The kind of company you work for makes a big difference to your chances of getting raises, new research has found. This adds to growing evidence that what goes on inside firms matters beyond their walls. Researchers have shown that company-level differences have become large enough to influence national productivity growth and overall wage inequality. The new study suggests they affect income mobility, too.

Having gathered data on workers and companies from the Census Bureau and the Social Security Administration, researchers John Abowd of the Census Bureau, Kevin McKinney of the California Census Research Data Center and Nellie Zhao of Cornell University categorized workers and their employers along three dimensions: skill, earnings and average company pay. Not surprisingly, they found some correlation between workers and firms. Low-skilled workers tend to work at low-paying companies, for example, and to earn low wages.

While 27 percent of low-skilled workers are employed at low-paying companies, just 17 percent of medium-skill workers are. And almost 80 percent of the low-skilled workers at those companies are in the bottom of the earnings distribution across all workers, compared with well under half of the medium-skilled workers at those same firms. Conversely, 25 percent of high-skilled workers are employed at top-paying firms, and 89 percent of those workers are in the top earnings category overall. Those top firms employ 21 percent of medium-skilled workers, of whom 42 percent are in the highest overall earnings category.

These classifications allowed the authors to figure out the wage premium associated with working at different companies. High-paying companies, they found, not only pay low- and medium-skilled workers more than others do, but are also significantly more likely to keep such workers moving up the wage distribution.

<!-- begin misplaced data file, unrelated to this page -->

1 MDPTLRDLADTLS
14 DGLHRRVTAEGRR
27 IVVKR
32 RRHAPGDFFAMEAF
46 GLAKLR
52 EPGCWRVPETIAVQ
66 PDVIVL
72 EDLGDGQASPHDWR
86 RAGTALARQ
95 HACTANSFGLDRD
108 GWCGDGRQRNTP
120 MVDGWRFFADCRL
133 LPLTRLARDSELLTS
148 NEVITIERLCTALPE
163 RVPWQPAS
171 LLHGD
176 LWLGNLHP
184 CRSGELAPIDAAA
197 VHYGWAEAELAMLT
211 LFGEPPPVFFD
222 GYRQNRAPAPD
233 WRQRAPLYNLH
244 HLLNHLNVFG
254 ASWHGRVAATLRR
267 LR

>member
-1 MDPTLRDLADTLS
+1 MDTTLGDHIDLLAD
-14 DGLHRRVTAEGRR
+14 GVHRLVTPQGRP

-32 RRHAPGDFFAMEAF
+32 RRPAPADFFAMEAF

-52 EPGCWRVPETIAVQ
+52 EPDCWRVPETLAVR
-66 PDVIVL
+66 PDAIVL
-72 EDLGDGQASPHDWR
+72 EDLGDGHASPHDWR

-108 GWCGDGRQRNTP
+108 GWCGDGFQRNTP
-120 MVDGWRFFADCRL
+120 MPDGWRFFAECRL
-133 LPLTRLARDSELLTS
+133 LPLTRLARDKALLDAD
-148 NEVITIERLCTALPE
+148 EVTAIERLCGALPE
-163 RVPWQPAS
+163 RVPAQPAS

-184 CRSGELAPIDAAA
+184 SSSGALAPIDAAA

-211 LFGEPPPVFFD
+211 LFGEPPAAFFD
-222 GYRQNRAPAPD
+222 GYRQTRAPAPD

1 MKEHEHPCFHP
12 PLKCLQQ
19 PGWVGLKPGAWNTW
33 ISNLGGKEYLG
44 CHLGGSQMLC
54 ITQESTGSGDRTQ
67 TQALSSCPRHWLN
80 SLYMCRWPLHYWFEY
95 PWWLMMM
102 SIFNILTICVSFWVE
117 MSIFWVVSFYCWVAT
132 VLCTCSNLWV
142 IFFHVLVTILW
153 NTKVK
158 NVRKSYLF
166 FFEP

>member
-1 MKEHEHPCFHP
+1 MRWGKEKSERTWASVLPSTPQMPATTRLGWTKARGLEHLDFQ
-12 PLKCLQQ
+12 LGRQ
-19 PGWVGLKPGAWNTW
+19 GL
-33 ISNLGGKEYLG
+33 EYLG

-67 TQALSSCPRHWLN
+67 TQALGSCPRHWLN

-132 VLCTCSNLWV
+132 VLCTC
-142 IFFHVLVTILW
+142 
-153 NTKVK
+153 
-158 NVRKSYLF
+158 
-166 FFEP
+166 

A low-skilled worker at the top end of the earnings distribution who is employed by a low-paying company earns an average of $67,000, compared with $73,000 at a top-paying firm. For high-skilled workers in the top part of the earnings distribution, the premium associated with working at a top-paying firm is even larger: The average wage is $81,000 at the bottom end and $143,000 at the top. These differences, which are consistent with findings in past studies, are hard to reconcile with the Econ 101 model of the labor market, in which a worker’s pay depends only on his or her skills.

The more important benefit that the research found for low- and middle-skilled workers at high-paying companies is their odds of increasing pay. For medium-skilled workers in the middle of the earnings distribution who are now at low-paying companies, the chances of moving into the top overall wage category next year is less than 1 percent. At medium-paying companies, it's 3 percent, and at top-paying ones, it's 12 percent.                     

Other recent research suggests that capital returns are becoming more differentiated across companies, that productivity growth has not declined at leading firms, and that rising wage inequality mainly reflects changes across firms, not within them. For too long, policy makers and many macroeconomists have largely ignored what goes on inside companies and why some behave differently than others. If they are to understand inequality in the U.S., they need to start paying attention.

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